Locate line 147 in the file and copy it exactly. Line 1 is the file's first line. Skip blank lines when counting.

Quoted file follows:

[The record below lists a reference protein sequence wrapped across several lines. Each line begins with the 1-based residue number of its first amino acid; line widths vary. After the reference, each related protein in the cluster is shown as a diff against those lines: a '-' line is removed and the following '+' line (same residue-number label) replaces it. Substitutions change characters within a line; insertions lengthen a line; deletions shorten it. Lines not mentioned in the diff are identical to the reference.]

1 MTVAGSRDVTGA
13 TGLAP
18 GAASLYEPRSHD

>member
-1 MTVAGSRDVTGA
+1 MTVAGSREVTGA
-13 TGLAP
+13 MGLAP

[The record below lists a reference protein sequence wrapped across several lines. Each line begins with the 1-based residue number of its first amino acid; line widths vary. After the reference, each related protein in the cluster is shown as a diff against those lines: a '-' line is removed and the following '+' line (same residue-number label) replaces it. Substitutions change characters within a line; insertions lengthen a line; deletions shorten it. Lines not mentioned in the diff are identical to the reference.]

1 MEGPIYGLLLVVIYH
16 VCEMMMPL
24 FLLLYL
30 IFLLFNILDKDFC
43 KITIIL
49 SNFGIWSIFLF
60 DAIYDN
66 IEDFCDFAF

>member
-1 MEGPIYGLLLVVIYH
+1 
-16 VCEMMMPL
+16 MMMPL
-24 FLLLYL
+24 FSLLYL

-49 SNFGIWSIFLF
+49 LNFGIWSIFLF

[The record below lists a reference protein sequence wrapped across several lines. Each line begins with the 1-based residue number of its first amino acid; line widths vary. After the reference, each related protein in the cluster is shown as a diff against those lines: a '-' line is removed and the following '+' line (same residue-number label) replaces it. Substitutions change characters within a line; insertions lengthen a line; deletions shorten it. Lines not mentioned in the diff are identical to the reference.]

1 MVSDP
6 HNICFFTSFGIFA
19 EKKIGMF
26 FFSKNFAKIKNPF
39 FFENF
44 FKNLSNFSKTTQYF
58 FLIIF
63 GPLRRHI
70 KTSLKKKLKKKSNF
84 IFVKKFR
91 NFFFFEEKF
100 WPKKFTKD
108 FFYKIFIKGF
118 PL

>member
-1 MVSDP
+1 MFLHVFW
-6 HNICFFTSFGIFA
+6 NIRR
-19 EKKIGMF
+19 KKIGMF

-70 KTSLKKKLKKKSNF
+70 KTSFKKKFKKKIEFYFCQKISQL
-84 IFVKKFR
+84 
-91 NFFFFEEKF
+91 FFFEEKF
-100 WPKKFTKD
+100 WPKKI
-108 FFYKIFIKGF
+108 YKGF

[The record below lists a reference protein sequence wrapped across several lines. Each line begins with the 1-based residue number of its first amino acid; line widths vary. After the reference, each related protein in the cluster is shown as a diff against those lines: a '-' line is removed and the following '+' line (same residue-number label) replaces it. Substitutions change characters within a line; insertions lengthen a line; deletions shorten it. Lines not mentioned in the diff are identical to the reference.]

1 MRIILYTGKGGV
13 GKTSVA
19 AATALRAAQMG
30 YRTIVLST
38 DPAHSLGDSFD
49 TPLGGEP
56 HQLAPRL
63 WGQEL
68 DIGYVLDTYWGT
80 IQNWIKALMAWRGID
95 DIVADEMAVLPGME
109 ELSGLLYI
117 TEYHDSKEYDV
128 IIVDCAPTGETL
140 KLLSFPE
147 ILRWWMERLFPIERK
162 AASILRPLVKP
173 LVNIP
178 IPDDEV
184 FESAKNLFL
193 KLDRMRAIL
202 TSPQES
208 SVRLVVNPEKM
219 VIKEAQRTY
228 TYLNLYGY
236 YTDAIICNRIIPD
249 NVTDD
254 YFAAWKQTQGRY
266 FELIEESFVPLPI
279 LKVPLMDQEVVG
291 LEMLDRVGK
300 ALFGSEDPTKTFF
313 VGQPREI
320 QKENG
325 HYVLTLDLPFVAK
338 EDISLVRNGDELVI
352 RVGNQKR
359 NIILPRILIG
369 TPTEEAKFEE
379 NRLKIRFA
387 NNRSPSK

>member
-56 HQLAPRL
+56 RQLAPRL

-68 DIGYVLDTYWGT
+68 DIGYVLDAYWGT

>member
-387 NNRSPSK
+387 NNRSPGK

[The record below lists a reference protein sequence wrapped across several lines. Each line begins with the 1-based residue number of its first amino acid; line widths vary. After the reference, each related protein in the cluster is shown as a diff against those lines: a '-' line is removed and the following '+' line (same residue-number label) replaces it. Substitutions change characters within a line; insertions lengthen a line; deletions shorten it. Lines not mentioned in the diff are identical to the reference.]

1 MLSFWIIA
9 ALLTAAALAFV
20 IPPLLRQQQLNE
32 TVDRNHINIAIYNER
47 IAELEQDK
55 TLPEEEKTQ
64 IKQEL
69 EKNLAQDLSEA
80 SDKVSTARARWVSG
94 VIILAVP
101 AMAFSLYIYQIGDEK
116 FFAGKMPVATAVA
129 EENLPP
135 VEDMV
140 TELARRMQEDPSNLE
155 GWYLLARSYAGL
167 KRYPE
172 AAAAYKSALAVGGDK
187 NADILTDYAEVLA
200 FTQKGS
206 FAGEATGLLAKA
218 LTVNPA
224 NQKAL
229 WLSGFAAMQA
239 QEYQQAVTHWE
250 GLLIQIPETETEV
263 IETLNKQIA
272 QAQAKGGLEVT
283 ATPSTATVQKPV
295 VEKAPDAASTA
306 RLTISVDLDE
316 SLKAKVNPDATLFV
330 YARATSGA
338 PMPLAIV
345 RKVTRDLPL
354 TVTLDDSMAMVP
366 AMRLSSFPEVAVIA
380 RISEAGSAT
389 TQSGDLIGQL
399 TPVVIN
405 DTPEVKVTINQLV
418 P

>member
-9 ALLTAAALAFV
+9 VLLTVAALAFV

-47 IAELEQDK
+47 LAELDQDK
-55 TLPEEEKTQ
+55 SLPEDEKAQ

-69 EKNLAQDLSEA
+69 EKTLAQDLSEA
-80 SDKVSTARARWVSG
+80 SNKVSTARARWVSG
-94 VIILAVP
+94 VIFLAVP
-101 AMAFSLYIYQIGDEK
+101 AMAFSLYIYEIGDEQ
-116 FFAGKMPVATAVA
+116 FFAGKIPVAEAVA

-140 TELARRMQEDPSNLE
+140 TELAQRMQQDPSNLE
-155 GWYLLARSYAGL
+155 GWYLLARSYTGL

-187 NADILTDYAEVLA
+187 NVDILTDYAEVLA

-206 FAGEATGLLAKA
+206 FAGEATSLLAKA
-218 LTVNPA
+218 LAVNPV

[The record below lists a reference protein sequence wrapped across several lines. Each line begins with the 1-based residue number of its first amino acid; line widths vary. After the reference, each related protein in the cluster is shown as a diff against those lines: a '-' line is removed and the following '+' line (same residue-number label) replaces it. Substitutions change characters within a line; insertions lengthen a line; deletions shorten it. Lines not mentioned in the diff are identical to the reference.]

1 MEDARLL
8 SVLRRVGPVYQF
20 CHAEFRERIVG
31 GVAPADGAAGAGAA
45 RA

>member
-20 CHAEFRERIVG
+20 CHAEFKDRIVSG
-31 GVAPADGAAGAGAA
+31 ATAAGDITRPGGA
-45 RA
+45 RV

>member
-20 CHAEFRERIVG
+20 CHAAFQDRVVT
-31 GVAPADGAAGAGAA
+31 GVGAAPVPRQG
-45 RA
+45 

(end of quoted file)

366 AMRLSSFPEVAVIA